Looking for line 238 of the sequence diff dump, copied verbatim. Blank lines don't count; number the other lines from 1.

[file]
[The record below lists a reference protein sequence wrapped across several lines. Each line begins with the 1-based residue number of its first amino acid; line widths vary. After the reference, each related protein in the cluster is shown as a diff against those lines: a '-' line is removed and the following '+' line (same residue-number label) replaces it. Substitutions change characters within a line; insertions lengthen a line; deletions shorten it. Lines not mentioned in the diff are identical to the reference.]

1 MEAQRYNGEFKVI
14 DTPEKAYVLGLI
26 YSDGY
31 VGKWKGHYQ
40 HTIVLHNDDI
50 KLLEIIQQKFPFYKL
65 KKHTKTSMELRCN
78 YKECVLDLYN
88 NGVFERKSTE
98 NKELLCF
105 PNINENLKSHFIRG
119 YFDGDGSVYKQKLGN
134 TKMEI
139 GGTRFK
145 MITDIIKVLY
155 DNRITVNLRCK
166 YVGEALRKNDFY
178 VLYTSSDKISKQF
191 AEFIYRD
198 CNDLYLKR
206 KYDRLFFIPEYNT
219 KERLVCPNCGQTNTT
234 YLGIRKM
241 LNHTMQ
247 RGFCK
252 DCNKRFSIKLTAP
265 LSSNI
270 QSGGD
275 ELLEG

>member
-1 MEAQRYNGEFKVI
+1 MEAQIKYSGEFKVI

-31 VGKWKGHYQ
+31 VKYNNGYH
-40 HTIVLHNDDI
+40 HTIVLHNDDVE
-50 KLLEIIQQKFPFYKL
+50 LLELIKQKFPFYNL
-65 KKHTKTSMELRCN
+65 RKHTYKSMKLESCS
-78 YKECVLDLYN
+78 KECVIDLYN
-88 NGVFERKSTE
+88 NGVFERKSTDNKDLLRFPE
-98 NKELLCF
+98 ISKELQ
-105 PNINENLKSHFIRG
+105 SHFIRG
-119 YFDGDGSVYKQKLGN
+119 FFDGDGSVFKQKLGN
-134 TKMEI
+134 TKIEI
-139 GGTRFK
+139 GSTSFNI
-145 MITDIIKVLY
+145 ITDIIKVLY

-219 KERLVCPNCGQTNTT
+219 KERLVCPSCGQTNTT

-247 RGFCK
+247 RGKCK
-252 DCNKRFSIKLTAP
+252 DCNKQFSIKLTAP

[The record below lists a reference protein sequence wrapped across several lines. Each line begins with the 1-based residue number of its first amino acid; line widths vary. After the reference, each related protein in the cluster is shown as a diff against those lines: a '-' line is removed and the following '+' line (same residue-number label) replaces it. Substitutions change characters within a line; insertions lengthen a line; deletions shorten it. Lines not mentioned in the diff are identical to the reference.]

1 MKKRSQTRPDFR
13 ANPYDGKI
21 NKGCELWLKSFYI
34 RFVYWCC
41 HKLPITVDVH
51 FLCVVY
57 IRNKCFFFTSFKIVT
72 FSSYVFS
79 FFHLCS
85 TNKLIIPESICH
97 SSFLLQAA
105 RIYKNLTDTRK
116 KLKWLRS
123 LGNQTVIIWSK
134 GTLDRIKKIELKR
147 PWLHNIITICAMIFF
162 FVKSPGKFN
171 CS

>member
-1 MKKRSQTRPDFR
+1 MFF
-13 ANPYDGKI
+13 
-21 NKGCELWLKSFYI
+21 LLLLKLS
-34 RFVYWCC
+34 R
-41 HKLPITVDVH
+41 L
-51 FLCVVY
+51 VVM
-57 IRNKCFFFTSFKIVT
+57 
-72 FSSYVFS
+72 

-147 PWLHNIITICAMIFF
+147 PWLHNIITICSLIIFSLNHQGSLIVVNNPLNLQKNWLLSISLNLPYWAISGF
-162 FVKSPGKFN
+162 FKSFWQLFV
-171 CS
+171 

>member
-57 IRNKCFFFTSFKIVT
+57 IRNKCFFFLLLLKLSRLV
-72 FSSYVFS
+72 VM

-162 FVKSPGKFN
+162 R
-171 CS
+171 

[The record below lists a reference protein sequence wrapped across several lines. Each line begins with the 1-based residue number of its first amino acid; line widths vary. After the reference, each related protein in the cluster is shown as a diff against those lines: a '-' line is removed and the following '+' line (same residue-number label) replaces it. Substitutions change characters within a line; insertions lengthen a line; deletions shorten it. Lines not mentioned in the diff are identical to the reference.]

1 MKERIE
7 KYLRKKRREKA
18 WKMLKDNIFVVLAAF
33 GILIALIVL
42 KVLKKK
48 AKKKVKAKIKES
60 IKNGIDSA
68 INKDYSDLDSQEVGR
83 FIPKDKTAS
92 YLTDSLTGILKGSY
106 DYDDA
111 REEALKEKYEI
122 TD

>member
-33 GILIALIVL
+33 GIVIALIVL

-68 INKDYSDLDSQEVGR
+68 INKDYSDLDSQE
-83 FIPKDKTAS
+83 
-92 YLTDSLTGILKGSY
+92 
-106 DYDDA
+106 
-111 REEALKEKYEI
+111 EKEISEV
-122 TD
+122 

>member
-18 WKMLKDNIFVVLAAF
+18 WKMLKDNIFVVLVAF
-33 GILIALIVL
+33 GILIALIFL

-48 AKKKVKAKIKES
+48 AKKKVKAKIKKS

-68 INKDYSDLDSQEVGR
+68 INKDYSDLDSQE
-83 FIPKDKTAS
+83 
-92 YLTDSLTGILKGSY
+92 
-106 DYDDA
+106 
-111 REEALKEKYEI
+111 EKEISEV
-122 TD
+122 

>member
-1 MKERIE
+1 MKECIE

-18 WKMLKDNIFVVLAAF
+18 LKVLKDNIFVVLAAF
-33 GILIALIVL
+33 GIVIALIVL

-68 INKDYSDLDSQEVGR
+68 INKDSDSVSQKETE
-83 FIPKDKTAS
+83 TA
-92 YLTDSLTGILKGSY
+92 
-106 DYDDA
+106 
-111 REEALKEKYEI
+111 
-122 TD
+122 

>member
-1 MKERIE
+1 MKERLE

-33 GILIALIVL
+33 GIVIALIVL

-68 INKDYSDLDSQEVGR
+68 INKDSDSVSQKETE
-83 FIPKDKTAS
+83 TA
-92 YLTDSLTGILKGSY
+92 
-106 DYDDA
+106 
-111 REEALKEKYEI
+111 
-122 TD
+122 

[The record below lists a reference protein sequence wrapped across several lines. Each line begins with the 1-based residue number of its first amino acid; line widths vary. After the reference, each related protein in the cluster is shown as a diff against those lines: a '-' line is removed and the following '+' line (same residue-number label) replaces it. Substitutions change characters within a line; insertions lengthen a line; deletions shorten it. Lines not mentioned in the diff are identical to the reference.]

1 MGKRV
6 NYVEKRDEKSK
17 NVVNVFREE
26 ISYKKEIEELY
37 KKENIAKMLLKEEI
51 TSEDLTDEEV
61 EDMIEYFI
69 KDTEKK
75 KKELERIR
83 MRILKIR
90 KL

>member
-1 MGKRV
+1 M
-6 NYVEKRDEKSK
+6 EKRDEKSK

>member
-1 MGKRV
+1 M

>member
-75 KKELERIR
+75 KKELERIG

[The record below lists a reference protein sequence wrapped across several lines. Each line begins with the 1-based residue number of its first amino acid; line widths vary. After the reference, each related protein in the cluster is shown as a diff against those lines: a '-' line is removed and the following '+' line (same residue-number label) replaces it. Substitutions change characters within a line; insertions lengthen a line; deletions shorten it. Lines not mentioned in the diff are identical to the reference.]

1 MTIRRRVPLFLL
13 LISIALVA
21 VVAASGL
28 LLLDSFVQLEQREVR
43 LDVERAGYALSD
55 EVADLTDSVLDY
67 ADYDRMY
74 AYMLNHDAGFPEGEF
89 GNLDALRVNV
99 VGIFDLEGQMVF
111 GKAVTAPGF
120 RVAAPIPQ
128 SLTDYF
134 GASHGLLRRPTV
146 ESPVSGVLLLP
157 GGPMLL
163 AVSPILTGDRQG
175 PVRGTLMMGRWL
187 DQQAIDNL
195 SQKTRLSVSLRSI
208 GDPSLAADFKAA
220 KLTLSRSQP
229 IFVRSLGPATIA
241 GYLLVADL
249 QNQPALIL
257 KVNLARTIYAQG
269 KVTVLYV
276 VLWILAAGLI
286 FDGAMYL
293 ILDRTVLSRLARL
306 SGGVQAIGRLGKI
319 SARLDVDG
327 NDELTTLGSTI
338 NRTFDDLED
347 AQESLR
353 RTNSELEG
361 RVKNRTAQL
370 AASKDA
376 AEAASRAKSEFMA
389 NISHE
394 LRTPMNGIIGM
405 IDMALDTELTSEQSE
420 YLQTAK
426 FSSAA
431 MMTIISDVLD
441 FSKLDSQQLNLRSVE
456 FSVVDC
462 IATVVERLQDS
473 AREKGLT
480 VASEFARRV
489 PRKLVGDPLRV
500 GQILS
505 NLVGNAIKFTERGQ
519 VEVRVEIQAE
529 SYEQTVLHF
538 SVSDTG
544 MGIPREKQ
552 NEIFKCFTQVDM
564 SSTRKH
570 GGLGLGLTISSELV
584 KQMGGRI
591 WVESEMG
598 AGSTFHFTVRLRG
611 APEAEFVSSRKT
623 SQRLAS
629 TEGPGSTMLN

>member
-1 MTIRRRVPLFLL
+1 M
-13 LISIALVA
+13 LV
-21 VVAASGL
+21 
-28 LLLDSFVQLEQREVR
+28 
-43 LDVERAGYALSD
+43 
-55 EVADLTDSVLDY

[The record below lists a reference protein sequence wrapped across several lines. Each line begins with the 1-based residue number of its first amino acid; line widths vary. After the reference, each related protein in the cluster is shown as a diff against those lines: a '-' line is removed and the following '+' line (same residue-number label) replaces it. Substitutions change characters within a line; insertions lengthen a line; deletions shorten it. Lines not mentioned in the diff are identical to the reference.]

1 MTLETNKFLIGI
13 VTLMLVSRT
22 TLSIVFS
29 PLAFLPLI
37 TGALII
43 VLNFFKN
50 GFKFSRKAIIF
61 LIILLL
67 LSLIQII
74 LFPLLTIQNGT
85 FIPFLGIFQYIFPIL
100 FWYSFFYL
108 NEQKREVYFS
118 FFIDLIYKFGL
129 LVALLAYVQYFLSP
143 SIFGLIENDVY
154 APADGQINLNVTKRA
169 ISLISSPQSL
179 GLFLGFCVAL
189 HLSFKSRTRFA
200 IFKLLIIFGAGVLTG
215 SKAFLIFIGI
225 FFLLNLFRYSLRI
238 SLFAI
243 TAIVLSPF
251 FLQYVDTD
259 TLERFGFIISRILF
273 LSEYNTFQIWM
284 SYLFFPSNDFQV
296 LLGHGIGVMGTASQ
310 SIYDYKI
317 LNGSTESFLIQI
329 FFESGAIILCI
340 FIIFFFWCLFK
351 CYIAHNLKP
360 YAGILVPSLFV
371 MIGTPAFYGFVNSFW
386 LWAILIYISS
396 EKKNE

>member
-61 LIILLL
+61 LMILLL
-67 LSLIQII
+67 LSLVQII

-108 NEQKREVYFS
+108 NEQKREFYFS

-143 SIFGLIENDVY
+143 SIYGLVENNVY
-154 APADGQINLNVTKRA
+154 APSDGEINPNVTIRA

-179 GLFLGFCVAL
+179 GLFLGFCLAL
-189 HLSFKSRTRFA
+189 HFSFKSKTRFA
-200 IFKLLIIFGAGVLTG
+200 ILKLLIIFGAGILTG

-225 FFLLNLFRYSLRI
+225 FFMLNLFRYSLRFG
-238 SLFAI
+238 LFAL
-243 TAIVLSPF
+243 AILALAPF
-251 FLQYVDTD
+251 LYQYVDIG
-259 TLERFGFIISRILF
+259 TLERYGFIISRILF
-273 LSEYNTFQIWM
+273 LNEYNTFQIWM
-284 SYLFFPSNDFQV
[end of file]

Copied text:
157 GGPMLL